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Italy: New Delhi virus affecting courgettes

The courgette campaign is in full swing in south-eastern Sicily, though the New Delhi Virus (Tolcndv), spread by vector Bemisia tabaci, is destroying production.


Open-field courgettes. Signs of the New Delhi virus are visible in the foreground.

We talked to Patrizia Calabrasa, manager of a well-known producer company in the Ragusa province, for an assessment as regards the campaign.


Patrizia Calabrese

"Problems started two years ago. Until then, we produced considerable quantities in our area. Nowadays, however, we are witnessing a drastic reduction of cultivated areas. Courgette producers who planted in open fields had to deal with significant damage. Polytunnel crops are slightly increasing."


Courgette polytunnels. Unofficial sources report that 500 hectares (open fields) used to be dedicated to courgette crops before the arrival of the virus, while now there are less than 100 hectares.

The biggest problem when managing this virus is the fact that the fly infects plants throughout its life cycle and passes on the virus to its progeny, thus becoming an unstoppable vector, especially in the warm Sicilian autumn. The more structured companies have already been organising themselves to tackle this situation.


Above: non-woven tissue over courgette plants in polytunnels.

"The fly cannot be controlled in open fields, so we have developed new agronomic techniques to protect plants. We placed them under non-woven tissue and added anti-insect nets on the ventilation holes in plastic films."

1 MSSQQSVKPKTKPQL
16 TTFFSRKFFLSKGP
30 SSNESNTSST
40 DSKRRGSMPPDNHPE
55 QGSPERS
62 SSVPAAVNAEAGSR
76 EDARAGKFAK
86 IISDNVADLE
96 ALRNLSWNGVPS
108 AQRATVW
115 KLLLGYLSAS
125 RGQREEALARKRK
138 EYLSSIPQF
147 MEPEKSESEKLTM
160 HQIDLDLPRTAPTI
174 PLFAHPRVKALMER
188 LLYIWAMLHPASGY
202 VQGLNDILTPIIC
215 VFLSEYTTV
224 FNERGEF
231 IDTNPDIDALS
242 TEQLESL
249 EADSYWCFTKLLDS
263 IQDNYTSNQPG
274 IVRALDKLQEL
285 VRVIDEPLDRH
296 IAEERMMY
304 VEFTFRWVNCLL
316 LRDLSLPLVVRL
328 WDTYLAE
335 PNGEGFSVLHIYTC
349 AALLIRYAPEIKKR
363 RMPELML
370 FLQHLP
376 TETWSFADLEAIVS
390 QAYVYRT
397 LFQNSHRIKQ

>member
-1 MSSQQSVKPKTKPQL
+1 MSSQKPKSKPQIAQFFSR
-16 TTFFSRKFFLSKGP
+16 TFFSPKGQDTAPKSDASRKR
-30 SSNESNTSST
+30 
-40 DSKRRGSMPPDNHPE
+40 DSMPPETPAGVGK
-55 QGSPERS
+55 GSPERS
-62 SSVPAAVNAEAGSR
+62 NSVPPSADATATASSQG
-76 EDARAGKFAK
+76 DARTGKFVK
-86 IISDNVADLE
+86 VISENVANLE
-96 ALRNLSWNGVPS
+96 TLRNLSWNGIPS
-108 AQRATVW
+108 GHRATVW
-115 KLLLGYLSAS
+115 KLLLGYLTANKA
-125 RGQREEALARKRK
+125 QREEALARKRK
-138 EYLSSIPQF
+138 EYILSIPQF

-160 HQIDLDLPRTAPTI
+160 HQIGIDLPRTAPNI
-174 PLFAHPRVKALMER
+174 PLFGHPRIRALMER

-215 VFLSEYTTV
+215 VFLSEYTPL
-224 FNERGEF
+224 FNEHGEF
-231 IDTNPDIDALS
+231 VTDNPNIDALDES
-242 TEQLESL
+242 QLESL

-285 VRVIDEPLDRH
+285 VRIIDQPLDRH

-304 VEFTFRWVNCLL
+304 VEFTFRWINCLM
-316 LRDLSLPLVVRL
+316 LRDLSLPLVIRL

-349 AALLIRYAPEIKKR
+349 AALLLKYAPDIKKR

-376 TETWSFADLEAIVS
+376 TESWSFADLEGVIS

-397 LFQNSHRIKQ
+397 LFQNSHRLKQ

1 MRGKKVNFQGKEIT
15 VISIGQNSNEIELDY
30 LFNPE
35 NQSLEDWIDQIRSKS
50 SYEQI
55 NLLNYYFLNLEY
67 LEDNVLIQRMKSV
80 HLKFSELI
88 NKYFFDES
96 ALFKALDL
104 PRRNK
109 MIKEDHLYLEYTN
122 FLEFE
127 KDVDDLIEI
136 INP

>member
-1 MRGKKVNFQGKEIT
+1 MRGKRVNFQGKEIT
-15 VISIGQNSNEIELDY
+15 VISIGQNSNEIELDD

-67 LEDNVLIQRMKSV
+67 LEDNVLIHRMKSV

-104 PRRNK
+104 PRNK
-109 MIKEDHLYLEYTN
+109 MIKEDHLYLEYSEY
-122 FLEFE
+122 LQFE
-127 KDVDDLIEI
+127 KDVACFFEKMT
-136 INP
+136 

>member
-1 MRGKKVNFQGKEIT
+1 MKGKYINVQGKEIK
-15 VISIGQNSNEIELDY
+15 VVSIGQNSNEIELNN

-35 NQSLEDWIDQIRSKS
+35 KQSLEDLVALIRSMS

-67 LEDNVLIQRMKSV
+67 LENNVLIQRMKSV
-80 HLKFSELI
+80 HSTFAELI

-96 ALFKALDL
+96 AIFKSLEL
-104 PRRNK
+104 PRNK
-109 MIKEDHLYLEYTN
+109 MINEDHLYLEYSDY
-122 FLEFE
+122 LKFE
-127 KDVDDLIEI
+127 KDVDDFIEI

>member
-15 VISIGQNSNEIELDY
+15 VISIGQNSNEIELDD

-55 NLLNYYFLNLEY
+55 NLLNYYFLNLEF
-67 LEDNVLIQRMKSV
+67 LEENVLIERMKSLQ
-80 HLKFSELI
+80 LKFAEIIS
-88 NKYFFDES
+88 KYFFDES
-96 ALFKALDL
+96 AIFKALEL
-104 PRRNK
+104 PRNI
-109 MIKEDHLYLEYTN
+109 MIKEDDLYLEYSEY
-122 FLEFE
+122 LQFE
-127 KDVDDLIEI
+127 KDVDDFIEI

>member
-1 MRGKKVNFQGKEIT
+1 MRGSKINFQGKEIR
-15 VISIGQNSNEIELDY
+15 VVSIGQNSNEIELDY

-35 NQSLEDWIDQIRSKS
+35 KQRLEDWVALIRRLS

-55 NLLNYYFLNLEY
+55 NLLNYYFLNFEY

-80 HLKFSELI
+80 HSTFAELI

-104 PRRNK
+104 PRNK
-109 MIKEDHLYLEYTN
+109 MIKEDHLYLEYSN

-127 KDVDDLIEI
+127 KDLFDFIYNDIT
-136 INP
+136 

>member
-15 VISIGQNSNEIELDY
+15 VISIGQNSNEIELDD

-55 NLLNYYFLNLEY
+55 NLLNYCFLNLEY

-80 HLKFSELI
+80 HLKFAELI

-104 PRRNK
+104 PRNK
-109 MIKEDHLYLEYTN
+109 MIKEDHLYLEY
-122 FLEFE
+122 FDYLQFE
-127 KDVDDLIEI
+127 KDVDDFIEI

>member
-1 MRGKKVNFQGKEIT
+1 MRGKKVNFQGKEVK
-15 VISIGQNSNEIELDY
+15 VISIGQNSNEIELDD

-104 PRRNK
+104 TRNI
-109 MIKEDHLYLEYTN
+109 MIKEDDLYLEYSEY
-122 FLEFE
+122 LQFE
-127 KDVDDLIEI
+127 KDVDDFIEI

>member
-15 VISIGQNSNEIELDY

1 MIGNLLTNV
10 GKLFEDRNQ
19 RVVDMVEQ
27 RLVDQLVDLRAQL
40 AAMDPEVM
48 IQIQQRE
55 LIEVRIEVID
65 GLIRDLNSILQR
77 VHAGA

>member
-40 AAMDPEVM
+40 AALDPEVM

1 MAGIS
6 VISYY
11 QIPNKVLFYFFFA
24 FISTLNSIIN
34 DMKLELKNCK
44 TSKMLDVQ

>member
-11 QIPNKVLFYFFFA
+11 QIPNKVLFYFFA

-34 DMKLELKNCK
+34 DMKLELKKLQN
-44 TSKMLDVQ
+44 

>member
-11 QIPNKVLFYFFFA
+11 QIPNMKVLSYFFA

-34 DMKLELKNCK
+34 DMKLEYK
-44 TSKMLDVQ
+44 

These operations require a lot of materials and work, but they are necessary to contain the problem as treatments alone are insufficient.


Above: nets covering ventilation holes are visible one the left and right.

"Results seem encouraging. Crops are healthy and the percentage of plants showing damage caused by the virus is less than 2%."

"The danger will only be avoided when plants are fully grown, i.e. when the weather gets colder and flies become less active. We are learning how to tackle a relatively new problem unknown to us until a few years ago. Because of the virus, we had to postpone the campaign, which has practically just started despite the fact that demand was already lively one month ago. The average price is currently €1.20/kg."

Peppers have also become available and are less affected by the virus. All the produce grown in south-eastern Sicily is sold on the domestic market, while 60% of courgettes are destined to the European market and mainly to France and Germany.

"Produce grown in greenhouses will be available after those grown in polytunnels and the campaign will continue until June 2018. Quality should be good despite the delay."

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